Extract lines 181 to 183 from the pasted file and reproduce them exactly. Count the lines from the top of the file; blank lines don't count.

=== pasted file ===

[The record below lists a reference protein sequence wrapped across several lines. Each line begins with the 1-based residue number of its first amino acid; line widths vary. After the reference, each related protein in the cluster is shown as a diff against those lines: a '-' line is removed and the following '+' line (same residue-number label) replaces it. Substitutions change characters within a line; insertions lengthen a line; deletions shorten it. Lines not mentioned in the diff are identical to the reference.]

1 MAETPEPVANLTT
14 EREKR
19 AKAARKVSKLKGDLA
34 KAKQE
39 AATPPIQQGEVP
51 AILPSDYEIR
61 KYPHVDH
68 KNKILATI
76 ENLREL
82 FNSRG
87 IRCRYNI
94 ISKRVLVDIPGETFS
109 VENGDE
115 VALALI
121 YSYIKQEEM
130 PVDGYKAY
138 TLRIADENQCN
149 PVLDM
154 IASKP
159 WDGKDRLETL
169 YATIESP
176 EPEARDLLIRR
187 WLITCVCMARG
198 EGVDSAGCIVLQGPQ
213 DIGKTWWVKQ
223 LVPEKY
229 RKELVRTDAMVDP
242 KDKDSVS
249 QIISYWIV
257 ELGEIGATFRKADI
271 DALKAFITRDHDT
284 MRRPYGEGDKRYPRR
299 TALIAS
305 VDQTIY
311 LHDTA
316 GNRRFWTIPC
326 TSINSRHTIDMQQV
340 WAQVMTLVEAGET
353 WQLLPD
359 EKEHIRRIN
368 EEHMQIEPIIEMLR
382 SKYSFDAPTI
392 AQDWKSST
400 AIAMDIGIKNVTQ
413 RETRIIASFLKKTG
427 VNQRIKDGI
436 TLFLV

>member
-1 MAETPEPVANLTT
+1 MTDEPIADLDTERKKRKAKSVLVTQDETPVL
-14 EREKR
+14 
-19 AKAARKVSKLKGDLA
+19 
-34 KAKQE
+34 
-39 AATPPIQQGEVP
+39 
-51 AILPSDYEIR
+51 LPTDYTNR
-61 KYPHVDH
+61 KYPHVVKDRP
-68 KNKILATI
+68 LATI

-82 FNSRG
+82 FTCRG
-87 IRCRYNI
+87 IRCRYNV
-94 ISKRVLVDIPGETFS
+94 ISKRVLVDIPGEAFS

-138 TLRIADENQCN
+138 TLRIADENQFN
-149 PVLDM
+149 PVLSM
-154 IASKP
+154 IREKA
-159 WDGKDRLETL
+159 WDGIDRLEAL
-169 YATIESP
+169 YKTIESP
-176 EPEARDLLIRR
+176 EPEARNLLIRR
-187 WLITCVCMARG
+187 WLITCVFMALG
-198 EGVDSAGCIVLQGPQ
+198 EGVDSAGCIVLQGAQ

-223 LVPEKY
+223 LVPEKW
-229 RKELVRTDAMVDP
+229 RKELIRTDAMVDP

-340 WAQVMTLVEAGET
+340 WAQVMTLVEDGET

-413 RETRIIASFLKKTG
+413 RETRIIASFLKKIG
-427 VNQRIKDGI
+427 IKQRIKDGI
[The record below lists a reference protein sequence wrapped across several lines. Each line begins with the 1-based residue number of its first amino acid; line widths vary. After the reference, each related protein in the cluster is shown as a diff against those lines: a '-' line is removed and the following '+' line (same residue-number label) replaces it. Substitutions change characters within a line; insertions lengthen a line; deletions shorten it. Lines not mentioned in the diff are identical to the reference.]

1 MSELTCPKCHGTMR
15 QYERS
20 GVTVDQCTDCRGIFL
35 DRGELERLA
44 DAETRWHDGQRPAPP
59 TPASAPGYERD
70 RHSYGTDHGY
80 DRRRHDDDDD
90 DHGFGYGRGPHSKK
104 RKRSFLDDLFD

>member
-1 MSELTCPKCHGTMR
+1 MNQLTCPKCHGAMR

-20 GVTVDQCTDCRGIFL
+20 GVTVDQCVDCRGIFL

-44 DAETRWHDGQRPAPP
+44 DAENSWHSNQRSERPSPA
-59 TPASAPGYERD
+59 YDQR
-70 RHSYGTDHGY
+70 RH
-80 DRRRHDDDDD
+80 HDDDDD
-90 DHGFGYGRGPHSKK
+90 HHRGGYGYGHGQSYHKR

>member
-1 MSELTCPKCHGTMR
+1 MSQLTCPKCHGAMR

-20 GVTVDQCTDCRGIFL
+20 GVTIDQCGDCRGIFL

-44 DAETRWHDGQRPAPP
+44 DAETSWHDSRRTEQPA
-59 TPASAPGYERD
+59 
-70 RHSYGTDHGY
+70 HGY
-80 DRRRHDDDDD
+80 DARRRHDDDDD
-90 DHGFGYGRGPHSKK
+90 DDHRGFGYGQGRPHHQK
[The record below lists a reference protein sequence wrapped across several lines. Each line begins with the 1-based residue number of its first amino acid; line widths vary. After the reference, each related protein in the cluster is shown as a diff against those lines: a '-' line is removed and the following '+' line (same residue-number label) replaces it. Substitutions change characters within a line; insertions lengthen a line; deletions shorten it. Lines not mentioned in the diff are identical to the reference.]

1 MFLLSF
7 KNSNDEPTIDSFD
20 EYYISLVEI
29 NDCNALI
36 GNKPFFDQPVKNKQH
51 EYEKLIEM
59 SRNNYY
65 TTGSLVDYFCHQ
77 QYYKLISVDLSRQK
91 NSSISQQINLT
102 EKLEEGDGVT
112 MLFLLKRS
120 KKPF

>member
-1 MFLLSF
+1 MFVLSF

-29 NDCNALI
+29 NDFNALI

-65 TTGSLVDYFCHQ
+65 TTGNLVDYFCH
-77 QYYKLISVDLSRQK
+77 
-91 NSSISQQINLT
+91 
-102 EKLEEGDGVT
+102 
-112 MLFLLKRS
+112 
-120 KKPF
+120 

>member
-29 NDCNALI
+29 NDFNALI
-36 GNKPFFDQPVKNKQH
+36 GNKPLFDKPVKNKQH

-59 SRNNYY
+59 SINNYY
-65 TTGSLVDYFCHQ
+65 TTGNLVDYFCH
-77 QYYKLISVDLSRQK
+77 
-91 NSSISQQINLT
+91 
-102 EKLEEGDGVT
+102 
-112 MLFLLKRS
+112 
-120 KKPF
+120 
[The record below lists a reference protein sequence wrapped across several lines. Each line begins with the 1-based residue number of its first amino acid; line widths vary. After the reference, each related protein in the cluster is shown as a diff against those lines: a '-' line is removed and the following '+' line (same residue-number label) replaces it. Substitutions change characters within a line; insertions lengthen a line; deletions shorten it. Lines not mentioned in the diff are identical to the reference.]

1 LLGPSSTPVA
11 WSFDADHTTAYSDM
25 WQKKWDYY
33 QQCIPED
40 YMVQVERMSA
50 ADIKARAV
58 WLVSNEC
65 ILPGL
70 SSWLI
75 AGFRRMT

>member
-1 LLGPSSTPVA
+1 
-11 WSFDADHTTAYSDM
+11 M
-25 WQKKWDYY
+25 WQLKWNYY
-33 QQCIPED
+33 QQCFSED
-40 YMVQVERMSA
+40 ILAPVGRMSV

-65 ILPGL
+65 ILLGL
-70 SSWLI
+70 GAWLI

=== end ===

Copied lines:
-91 NSSISQQINLT
+91 
-102 EKLEEGDGVT